Writer's Block: the Tough Love Approach

writers blockWriters spend hours and hours talking about writer’s block and in my opinion, there’s no greater waste of time.  Workshops at conferences are devoted to the topic, and writing magazines often run articles offering tips on coping with that paralytic state. For those of you who are readers instead of writers,  writer’s block is a panic-inducing feeling that you can’t write a single word. You may have an idea, but can’t get it on paper. The  feeling may last for minutes or it may last for years. There are all sorts of suggestions for getting past writer’s block. Here is my unsympathetic suggestion: snap out of it.

My first four books didn’t exactly write themselves, but I flew through them without a hitch. Then my “perfect” marriage of twenty years ended. It was one of those sudden, found-a-picture-of-the-other-woman endings. To say I was devastated is an understatement. To make matters worse, I’d just closed my private psychotherapy practice to write full time, knowing my husband’s income would support us both until I began making more money. So, in addition to riding an emotional roller coaster, I had the very real fear of not being able to support myself. I didn’t know where I would live. I’d lost the person I’d thought was my best friend as well as the future I’d mapped out for myself. For the first time, I couldn’t write. I’d stare at my notepad, my mind a pile of useless mush.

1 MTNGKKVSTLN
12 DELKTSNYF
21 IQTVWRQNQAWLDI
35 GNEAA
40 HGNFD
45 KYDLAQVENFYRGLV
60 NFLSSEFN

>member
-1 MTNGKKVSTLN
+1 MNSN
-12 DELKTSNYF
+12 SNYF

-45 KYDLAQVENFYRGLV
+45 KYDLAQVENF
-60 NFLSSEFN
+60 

I had a contract for my fifth book, though, and I needed to earn a living. I was able to get a few months’ extension on my deadline so that I could move and get my life in order. Then, in my new digs and beginning my new life, I went back to work.  I had writer’s block then … and I’ve had writer’s block ever since. Writing has never come easily for me again. Yet I’ve written fifteen books since then. How?

I just did. That’s all.

Yes, I fret (as my faithful blog readers know!) I stew, I gripe, I complain and panic. But I don’t quit and I write even if what I’m turning out on any given day feels like garbage. I can make something pretty out of it later; the important thing is to get words on paper. 

I’m not amazing. Not brilliant. Definitely not disciplined! What I am is committed to my job, and my job is writing. Teachers and doctors and bank tellers and social workers can’t stay home from work for months on end when they feel stale or blank or uncreative. One can argue that writing is different in that it’s dependent on inspiration. On magic. I’ve made that argument myself, because it’s fun to think of my work as something magical. But really, it takes more skill and perseverence than magic to be a writer. The challenge  is to learn to work when the inspiration is absent. If I can do it, you can too.


  1. Tee on February 19, 2010 at 3:19 am

    I love this post. It came at just the right moment, as I sat here procrastinating on articles that I can’t quite seem to churn out the way I once did. Writer’s block is, in my mind, a cloud that has permanently settled inside. All I’m left with are a few adjectives that I call on far too frequently. I consider myself a “dull” writer for that reason, and often can’t believe I’m paid for my work.